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Writing for Forbes this month, Joe McKendrick highlights a recent survey that suggests that “mobile computing appears to be a driving force behind cloud adoption in enterprises.” While the cloud clearly plays a role in making mobile devices as valuable to the enterprise as they are, it may be too much to suggest those devices truly drive cloud adoption. Rather, smartphones and tablets have brought the cloud discussion to the forefront, regardless, paradoxically, of whether the implementation actually relies on the cloud.
The survey, conducted in October and November by polling firm TNS on behalf of IT and professional services provider CSC, polled over 3,500 IT executives to explore their attitudes toward cloud computing. Access to information from multiple devices emerged as a clear driver for a third of respondents.
Cloud computing in its various forms delivers many benefits to the enterprise, and it was recently estimated to have found adoption among over a third of enterprises. It may enable a realignment of budgets, removing large upfront capital expenditure on new hardware and replacing this with recurring operating expenses for renting someone else’s cloud-based infrastructure. It may save the enterprise money or contribute to green targets, through the more efficient use of servers sited in locations that offer more environmentally responsible sources of power or cooling. It will typically enable the enterprise to make its IT processes more agile, with new infrastructure available for use in minutes or hours rather than weeks or months, and with virtual machines returned to the common pool once their task is complete.
So why have smartphones and tablets become so important to understanding the cloud? As financially, commercially and strategically advantageous as the above attributes of cloud computing may be, they are not particularly visible to the enterprise or to its senior executives, except indirectly as shifting budget lines on a spreadsheet or as shrinkage in the size or utilization of the data center in the basement. Access to email on the road and visibility of corporate dashboards from the home computer, though? Both are very visible, and both are generally seen as beneficial. Of course, Blackberry-wielding executives had access to corporate email long before the cloud reached its current prominence. And any company with an in-house Exchange or Sharepoint server can push email and documents to employees without relying on either its own cloud or anyone else’s.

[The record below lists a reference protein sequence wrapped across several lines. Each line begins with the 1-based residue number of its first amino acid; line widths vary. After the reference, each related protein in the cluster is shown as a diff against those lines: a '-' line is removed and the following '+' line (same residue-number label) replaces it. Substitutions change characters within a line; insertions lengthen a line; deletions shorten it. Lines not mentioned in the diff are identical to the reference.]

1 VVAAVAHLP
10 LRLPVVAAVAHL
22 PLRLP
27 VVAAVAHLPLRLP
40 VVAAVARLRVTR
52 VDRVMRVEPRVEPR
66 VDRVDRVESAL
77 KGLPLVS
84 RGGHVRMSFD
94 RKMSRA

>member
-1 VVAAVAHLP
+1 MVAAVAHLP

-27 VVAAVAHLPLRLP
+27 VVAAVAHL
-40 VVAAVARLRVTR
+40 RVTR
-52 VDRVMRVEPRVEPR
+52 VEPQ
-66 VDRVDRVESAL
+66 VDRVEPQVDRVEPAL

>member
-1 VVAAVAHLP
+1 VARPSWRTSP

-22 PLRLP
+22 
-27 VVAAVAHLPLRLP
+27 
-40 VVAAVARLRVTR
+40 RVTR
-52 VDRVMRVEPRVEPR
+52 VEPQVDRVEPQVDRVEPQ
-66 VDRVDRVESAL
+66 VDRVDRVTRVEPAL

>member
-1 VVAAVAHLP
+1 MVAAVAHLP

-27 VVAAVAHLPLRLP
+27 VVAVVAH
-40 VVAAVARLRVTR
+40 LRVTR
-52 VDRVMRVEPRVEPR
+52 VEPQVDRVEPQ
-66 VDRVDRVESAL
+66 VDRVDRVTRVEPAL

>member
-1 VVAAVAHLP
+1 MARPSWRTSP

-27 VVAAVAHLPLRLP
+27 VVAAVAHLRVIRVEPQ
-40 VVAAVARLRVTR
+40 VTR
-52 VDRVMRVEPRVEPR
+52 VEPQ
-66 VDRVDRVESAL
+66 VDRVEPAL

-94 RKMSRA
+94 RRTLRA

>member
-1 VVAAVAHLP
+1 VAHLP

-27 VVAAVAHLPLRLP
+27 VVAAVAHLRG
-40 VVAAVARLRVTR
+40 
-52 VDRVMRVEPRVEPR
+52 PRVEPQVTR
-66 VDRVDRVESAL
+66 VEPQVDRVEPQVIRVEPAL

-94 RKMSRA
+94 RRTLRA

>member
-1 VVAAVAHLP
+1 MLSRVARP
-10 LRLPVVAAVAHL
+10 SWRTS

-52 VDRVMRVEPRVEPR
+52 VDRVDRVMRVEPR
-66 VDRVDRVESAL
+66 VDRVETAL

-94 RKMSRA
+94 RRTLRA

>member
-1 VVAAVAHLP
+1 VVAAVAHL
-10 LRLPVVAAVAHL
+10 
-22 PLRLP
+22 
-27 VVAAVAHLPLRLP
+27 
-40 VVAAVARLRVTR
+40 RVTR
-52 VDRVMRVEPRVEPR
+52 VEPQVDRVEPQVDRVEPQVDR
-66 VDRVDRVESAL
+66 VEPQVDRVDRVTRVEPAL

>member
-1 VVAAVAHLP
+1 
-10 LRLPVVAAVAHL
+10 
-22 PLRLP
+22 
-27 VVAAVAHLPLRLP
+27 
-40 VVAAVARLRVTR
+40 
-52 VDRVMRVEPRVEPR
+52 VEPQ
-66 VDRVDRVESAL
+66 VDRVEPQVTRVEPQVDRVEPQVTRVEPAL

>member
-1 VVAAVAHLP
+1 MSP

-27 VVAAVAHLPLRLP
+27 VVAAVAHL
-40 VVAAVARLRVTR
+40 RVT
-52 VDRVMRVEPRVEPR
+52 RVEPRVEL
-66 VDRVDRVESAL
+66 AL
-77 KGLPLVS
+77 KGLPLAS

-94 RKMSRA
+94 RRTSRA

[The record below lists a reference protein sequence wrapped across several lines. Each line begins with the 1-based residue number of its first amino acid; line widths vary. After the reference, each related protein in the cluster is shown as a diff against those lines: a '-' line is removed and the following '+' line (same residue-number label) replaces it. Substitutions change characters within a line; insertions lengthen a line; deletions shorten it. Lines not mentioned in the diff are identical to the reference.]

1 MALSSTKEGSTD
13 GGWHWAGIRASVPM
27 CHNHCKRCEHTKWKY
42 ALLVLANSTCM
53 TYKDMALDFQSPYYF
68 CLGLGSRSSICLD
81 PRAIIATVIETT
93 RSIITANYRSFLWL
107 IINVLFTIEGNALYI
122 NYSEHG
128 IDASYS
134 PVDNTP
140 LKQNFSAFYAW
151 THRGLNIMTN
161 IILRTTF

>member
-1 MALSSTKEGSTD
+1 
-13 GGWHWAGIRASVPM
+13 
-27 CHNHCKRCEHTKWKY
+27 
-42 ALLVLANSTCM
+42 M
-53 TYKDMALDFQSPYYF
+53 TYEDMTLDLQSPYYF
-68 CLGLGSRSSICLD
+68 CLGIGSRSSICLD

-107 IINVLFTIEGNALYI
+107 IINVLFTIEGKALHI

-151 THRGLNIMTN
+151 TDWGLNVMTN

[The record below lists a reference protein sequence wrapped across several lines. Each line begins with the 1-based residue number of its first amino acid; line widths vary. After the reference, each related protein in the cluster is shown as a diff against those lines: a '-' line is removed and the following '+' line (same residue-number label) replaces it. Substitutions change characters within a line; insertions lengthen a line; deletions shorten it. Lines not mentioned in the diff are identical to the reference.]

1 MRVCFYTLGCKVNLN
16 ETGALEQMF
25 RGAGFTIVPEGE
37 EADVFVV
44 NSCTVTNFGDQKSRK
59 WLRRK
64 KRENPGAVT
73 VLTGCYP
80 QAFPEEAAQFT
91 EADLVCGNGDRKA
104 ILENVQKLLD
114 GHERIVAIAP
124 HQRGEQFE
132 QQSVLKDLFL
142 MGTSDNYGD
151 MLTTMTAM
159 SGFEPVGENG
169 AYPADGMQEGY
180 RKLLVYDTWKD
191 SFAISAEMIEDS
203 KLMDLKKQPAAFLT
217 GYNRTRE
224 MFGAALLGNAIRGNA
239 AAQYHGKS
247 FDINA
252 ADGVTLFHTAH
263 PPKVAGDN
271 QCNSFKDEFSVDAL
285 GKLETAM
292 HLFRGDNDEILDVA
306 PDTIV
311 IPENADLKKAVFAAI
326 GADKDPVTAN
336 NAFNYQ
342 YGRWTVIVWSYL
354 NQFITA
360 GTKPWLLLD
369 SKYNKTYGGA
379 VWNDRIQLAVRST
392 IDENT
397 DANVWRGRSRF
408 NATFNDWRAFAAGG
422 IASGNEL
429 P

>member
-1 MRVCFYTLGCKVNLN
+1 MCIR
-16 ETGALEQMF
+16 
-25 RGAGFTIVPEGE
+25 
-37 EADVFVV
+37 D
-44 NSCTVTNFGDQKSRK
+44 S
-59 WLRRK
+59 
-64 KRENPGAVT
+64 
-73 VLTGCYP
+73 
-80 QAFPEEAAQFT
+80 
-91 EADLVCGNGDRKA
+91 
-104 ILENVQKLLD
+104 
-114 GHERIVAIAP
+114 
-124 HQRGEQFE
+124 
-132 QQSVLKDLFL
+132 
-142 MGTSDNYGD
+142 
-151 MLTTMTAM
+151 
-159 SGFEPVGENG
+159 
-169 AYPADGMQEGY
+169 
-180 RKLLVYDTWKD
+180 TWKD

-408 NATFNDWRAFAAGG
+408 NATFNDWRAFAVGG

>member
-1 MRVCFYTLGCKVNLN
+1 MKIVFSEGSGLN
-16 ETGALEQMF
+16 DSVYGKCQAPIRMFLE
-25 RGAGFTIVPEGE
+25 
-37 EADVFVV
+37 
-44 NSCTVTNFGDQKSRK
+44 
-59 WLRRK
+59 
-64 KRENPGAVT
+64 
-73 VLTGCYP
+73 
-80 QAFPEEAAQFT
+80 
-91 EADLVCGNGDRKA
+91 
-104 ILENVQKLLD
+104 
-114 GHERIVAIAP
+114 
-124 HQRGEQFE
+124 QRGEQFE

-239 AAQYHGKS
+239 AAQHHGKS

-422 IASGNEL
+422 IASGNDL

But cloud-based providers of similar services, from Google’s Gmail (adopted by “thousands of companies” every day, according to Google) and Microsoft’s Office 365 to Box and Salesforce (the first cloud company to exceed $1 billion in revenue, back in 2009), have done an excellent job of persuading customers that “the cloud” is to thank for delivering documents and messages to any device, anywhere. These cloud-based Software-as-a-Service (SaaS) solutions deliver basic functions (such as sending and receiving email) that the enterprise may value. But they do not require the cloud to do this, as the physical server in the data center running Exchange demonstrates.
The cloud may enable providers to offer these functions more cheaply, more effectively or more efficiently than an on-premise alternative, but the basic requirement to access enterprise data outside the office is one that can be met in many ways. For the executive on the road who is receiving updated sales figures just ahead of an important presentation, whether the insight is delivered over a VPN from a physical server in the head office or from a distant cloud computing service is not important. At the point of need, she got the information she required.
Consumer cloud services such as Gmail, Evernote and Dropbox deliver value in enabling their users to create, store, manage and access a wide range of content on a plethora of devices, from anywhere with a network connection. Each is demonstrably a cloud-based solution. Could it simply be the case that executives, asking corporate IT for similar capabilities inside the enterprise, presume that the cloud will also be required?
Whether the solution that is eventually delivered runs off a physical server, on a virtual machine inside the enterprise’s private cloud, or off some geographically distributed service in the public cloud may end up being irrelevant to the executive accessing his corporate data from home, “via the cloud.” But in their quest to make their lives easier outside the office, those same executives inadvertently become champions for the ideal of the cloud. The smartphone’s being used to access email and dashboards may not really be a “driving force behind cloud adoption,” but it may be a powerful ally for those individuals within the organization who do understand cloud and who want to bring its benefits to the business.